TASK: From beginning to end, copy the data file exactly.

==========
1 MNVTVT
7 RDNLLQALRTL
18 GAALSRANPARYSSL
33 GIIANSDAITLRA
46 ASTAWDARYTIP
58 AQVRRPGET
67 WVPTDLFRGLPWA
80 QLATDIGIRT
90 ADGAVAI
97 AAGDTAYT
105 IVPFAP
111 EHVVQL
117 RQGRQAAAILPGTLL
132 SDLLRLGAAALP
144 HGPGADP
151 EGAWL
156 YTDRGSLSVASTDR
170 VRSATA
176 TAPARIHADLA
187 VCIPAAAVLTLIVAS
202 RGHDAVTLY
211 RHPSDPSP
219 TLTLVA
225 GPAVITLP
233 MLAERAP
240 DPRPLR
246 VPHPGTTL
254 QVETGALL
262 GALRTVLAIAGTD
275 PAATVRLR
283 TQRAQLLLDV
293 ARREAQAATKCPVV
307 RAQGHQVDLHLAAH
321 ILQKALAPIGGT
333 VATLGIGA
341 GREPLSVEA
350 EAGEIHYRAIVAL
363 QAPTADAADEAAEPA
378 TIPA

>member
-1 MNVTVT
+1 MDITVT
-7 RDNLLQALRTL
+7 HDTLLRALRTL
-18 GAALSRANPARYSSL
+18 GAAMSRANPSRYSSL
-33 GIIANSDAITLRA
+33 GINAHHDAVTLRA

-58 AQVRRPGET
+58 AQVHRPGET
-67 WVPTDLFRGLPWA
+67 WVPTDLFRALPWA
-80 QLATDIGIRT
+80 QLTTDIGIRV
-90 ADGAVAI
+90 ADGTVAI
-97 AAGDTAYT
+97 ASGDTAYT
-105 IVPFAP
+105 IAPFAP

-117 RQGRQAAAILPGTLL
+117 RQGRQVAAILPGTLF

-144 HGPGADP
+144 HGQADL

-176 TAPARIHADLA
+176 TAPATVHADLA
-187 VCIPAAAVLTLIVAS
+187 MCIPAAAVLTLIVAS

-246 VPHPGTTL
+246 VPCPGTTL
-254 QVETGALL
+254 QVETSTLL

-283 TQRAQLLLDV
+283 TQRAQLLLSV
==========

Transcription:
1 MNVTVT
7 RDNLLQALRTL
18 GAALSRANPARYSSL
33 GIIANSDAITLRA
46 ASTAWDARYTIP
58 AQVRRPGET
67 WVPTDLFRGLPWA
80 QLATDIGIRT
90 ADGAVAI
97 AAGDTAYT
105 IVPFAP
111 EHVVQL
117 RQGRQAAAILPGTLL
132 SDLLRLGAAALP
144 HGPGADP
151 EGAWL
156 YTDRGSLSVASTDR
170 VRSATA
176 TAPARIHADLA
187 VCIPAAAVLTLIVAS
202 RGHDAVTLY
211 RHPSDPSP
219 TLTLVA
225 GPAVITLP
233 MLAERAP
240 DPRPLR
246 VPHPGTTL
254 QVETGALL
262 GALRTVLAIAGTD
275 PAATVRLR
283 TQRAQLLLDV
293 ARREAQAATKCPVV
307 RAQGHQVDLHLAAH
321 ILQKALAPIGGT
333 VATLGIGA
341 GREPLSVEA
350 EAGEIHYRAIVAL
363 QAPTADAADEAAEPA
378 TIPA

>member
-1 MNVTVT
+1 MDITVT
-7 RDNLLQALRTL
+7 HDTLLRALRTL
-18 GAALSRANPARYSSL
+18 GAAMSRANPSRYSSL
-33 GIIANSDAITLRA
+33 GINAHHDAVTLRA

-58 AQVRRPGET
+58 AQVHRPGET
-67 WVPTDLFRGLPWA
+67 WVPTDLFRALPWA
-80 QLATDIGIRT
+80 QLTTDIGIRV
-90 ADGAVAI
+90 ADGTVAI
-97 AAGDTAYT
+97 ASGDTAYT
-105 IVPFAP
+105 IAPFAP

-117 RQGRQAAAILPGTLL
+117 RQGRQVAAILPGTLF

-144 HGPGADP
+144 HGQADL

-176 TAPARIHADLA
+176 TAPATVHADLA
-187 VCIPAAAVLTLIVAS
+187 MCIPAAAVLTLIVAS

-246 VPHPGTTL
+246 VPCPGTTL
-254 QVETGALL
+254 QVETSTLL

-283 TQRAQLLLDV
+283 TQRAQLLLSV